Seascout-Net Mail Archive for June of 1999: RE: Ribbons
Wed, 2 Jun 1999 14:05:09 -0700
In Royal Rangers (a ministry of the Assembly of God Church based on Boy
Scouts) our boys 9 and up earn merit badges that are awarded in a "ribbon"
style, compared to the round merit badges of the Boy Scouts. Each of these
ribbons is unique and in no way even remotely similar to military
ribbons/medals. They are limited to a maximum of 6 rows (18 ribbons) on
their uniform. Any additional are displayed on an awards vest. Commander
(Leader) awards are also ribbons or a pendant medal. The ribbons are the
same size as the merit badge awards (equivalent to knot awards for scouting
leaders) and also are not the same as a military ribbon.
At our monthly/quarterly/annual events, seeing a young man with his full
uniform on, ribbons and awards proudly displayed, is an inspiration to our
younger Rangers. They can see who has been working hard and often gain
motivation. Also, they know who can help them earn a merit. When I was in
Sea Scouts (1974-1978) it was difficult to gain inspiration from another
scout or know who to ask questions of.
As a prior Sea Scout, I say don't worry about looking like a ROTC or
military unit. We wore our uniforms with pride and were happy to explain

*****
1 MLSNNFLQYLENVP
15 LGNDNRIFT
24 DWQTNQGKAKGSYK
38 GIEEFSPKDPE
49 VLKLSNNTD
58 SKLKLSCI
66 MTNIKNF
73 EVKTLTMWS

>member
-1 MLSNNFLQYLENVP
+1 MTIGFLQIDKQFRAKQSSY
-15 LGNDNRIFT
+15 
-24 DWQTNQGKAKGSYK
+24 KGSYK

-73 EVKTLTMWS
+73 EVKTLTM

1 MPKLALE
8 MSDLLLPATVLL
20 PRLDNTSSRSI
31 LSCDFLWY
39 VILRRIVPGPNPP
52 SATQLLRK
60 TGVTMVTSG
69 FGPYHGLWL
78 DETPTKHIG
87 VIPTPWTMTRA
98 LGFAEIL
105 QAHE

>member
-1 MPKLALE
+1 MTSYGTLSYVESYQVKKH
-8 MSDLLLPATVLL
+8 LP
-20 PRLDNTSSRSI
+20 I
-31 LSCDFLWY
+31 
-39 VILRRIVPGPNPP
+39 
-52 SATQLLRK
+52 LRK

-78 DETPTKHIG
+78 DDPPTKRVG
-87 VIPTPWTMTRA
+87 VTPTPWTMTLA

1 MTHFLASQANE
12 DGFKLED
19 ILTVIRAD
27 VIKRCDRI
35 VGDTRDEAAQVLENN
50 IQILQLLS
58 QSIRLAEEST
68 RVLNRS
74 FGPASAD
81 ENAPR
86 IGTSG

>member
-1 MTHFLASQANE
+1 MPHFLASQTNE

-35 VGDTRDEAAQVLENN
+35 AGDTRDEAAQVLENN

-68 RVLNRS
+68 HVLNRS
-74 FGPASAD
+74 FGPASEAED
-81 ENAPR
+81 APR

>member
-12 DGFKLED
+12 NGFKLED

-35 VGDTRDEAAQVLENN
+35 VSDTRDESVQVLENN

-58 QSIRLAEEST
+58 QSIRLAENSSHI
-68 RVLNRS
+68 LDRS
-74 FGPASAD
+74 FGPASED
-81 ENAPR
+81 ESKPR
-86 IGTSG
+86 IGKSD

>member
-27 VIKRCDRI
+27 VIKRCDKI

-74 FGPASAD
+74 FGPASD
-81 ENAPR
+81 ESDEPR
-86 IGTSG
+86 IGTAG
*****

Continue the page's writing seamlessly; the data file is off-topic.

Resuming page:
who we were. I am proud to wear the Royal Ranger khaki uniform, with my
ribbons or medals, as often as practical. It gives people a chance to ask
questions and learn about what our youth group does.
Outpost 254 Commander
Don't drive faster than your angel can fly.
From: Michael Denton [SMTP:firstname.lastname@example.org]
Sent: Wednesday, June 02, 1999 12:02 PM
I am with those who believe that suggestions like this from the
members are entirely in order and some discussion useful.
I also would prefer that any such change be done in such a way as to
avoid confusion between military and Sea Scout ribbons. Military
ribbons, in my view simply should not be worn on Scout uniforms.
when I was in the USN, oh so many years ago, ribbons were worn only
inspection, we didn't bother with them otherwise. Of course that was
before the Navy started passing them out like candy for
neat text papers and such and a ribbon really meant something.
As long as we had some restrictions on how many and how long
ribbons (temporary) could be worn, we could avoid the objection of
rows and we would want to design them along the lines of the knot
that (or some other distinct format) we now use so that they are
distinctly Sea Scout and could no be readily confused with military,
that is what the youth want, I would go along with it.
Mike Denton, Skipper
To leave Seascout-Net, send the following message to
To leave Seascout-Net, send the following message to <email@example.com>: